BY KAREN CAMPBELL
Special to The Enterprise
DRESDEN (February 9) – Last week, Tennessee Pathways notified district administration that Dresden High School has earned the status as a Certified Pathway for Veterinary and Animal Science.
In the letter acknowledging the school’s efforts, Program Directors Ellen Bohle and Pamela Sieffert describe Tennessee Pathways as committed to “building high-quality pathways for every student in our state” The letter further states the Certification recognition “elevates and celebrates innovative and exemplary pathways in the state.” The partnership between the Tennessee Department of Education and the Tennessee Board of Regents was launched in 2019.
According to the program’s website, Dresden’s certification shows that the veterinary and animal science classes there:
- Offer students the opportunity to move seamlessly into postsecondary education and the workforce because of close alignment between area K-12 school districts, postsecondary institutions, and employers;
- Provide the opportunity for students to stack credentials — that is, build from one credential to the next in order to gain knowledge and skills that can lead to higher wages and broader employment opportunities;
- Accelerate student progress toward an industry or postsecondary credential, thereby reducing time and cost as a student transitions from education to employment; and
- Serve as a process of discernment, not a destination or “track” – they simply provide a jumpstart toward a student’s chosen path.
To earn the distinction, school and district teachers and administrators had to provide documentation such as data snapshots of demographics and evidence of curriculum aligned with local industries including work-based learning; examples of student recruitment and retention strategies; an overview of teacher continuing education and professional development related to in-demand industry credentials; and artifacts that show Weakley County Schools’ partnerships with community business leaders to introduce and provide transition to opportunities post-graduation.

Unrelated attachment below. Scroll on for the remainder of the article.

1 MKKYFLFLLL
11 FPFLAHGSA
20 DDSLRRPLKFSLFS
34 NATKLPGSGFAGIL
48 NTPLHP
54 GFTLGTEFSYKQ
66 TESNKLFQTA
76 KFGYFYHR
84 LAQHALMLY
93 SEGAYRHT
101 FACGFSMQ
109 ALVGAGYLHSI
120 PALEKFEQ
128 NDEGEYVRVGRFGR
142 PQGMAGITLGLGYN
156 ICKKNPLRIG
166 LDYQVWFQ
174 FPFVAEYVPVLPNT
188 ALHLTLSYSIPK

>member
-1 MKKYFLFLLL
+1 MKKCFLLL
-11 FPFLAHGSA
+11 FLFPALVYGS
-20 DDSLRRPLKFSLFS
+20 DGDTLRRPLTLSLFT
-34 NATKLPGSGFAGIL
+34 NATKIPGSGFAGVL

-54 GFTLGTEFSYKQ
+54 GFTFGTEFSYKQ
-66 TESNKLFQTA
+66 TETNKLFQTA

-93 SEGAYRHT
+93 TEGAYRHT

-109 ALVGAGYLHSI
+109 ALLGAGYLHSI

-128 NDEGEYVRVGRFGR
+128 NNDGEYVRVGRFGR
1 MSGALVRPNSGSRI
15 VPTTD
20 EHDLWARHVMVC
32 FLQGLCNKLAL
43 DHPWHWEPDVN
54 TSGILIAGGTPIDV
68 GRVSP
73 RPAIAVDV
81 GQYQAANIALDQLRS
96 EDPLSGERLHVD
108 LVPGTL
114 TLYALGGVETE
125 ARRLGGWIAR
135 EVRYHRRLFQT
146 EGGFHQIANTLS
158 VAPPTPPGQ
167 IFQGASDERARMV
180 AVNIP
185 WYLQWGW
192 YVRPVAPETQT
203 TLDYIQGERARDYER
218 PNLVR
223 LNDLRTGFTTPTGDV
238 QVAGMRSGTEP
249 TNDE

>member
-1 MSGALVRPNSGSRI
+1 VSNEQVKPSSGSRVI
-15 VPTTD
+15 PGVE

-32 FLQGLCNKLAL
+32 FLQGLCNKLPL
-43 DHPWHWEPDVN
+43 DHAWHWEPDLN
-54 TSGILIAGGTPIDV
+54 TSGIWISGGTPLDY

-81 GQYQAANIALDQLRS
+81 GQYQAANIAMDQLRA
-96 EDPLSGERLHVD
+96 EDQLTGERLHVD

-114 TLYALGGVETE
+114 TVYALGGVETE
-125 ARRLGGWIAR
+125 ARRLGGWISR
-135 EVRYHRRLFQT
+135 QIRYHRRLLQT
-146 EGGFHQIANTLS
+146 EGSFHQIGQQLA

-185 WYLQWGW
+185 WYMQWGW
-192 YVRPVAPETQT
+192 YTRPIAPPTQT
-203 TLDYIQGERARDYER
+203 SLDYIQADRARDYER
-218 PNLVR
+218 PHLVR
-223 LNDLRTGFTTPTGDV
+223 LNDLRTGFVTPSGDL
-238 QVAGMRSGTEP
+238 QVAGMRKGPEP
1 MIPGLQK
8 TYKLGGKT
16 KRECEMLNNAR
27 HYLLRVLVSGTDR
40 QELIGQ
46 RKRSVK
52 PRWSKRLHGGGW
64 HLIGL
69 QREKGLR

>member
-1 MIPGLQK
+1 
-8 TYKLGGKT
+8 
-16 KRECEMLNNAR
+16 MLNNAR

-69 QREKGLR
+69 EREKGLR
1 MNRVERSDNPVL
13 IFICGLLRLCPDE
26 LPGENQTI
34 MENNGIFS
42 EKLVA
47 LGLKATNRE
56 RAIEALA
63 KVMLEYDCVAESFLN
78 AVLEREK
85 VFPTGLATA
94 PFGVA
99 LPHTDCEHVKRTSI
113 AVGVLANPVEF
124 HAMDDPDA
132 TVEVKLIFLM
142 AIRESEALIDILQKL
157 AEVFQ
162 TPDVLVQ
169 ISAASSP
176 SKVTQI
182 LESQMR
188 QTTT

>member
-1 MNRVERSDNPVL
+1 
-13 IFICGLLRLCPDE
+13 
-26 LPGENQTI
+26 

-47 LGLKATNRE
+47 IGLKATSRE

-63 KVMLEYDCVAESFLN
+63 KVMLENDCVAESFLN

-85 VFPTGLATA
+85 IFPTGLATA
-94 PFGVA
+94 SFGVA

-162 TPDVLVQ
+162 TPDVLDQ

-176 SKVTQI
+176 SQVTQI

“This pathway was made possible by our postsecondary partnership with the University of Tennessee at Martin and an industry partnership with Tosh Farms,” noted Career and Technical Director Lindsey Parham.
In their announcement letter, Bohle and Sieffert wrote, “We know that you and your team saw similar and new challenges in the 2021-22 school year; we all aspired to achieve a sense of normalcy while also addressing new challenges. In the face of continuous uncertainty, we admire and appreciate how districts and schools, administrators and teachers, students and families continue to work harder than ever. Please accept our sincere gratitude for your leadership during this time and all that you do on behalf of students.”
Each application was reviewed by two independent reviewers, then audited for accuracy and consistency. As a result, the team will certify a total of 102 pathways for the 2021 application cycle, including 6 newly certified districts and 18 high schools.
Beyond recognition, providing detailed, constructive feedback and technical support to each district is a central component of the Certification process.
Parham said business pathways are next on the agenda.
“We will be looking for partners – businesses in the community – who will provide feedback support and potential work-based learning placements,” she added.